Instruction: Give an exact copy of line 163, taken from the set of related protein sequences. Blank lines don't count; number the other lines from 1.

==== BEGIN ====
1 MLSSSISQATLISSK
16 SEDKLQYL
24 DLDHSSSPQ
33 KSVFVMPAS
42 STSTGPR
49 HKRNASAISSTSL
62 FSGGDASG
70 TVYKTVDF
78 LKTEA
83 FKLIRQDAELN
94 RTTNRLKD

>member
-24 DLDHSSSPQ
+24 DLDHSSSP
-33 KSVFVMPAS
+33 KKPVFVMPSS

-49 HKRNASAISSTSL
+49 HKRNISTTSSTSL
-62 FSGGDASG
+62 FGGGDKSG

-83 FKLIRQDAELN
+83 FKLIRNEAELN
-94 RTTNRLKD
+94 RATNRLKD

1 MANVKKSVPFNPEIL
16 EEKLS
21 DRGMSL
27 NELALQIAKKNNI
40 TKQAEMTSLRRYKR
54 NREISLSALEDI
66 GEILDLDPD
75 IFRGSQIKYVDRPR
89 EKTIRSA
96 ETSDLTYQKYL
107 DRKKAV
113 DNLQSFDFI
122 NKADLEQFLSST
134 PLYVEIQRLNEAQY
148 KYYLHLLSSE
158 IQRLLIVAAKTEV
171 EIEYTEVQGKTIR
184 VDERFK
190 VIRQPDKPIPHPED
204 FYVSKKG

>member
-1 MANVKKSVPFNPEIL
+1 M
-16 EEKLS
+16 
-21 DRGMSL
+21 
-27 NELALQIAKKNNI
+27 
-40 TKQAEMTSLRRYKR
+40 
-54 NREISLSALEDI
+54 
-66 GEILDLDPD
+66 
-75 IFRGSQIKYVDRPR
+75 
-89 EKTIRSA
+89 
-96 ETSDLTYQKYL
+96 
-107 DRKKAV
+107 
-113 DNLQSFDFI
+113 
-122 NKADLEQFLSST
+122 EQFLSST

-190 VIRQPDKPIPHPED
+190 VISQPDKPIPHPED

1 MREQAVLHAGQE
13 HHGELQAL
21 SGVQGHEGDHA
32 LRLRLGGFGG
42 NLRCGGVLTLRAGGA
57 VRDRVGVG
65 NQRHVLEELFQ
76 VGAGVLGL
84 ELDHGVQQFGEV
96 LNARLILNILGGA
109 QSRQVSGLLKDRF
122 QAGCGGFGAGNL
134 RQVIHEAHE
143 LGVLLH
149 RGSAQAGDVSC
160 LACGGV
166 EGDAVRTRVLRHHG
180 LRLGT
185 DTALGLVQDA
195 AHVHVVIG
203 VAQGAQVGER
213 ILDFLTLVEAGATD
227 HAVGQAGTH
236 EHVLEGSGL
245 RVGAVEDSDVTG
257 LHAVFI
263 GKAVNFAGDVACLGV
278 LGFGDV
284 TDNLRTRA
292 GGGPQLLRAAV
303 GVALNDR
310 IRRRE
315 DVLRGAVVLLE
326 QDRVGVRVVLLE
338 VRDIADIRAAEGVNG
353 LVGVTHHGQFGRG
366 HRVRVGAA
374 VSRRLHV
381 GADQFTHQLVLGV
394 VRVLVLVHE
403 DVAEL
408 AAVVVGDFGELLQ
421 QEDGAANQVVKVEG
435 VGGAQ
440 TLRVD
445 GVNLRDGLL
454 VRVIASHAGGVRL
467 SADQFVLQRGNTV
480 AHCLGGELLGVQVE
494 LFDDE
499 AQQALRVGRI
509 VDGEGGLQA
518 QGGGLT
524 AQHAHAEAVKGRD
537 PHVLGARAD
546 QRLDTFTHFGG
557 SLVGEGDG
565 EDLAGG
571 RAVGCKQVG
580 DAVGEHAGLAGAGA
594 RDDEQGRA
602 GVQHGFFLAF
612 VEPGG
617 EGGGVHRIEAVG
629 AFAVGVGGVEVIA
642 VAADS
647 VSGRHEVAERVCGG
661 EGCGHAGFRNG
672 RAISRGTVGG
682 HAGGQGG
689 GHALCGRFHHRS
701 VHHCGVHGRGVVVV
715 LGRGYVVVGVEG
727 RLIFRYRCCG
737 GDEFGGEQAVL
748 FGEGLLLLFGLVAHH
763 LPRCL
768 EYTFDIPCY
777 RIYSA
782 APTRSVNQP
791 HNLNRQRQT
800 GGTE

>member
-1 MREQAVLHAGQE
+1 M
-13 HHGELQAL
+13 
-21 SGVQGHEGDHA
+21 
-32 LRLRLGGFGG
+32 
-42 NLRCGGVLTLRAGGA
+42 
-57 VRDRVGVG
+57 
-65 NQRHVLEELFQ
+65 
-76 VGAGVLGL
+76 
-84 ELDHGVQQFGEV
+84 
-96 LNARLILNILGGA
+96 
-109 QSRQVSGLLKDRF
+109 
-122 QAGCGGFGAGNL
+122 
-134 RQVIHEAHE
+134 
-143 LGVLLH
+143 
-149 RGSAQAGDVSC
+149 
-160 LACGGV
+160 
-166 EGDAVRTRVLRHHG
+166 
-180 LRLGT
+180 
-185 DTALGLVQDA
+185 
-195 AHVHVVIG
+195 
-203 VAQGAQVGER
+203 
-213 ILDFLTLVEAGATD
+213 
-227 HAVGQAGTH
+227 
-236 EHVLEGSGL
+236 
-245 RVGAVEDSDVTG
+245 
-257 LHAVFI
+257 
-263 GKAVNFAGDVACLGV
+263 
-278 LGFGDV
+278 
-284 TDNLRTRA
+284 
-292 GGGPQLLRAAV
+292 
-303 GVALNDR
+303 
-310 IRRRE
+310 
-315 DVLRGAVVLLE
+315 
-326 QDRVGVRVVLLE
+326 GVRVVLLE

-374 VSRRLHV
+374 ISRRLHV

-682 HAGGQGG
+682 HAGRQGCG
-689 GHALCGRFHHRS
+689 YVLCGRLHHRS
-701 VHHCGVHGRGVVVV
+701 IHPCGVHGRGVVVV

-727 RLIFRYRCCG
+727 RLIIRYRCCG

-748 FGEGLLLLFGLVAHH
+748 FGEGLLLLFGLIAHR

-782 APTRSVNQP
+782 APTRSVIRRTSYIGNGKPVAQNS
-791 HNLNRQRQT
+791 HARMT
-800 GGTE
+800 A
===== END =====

-32 LRLRLGGFGG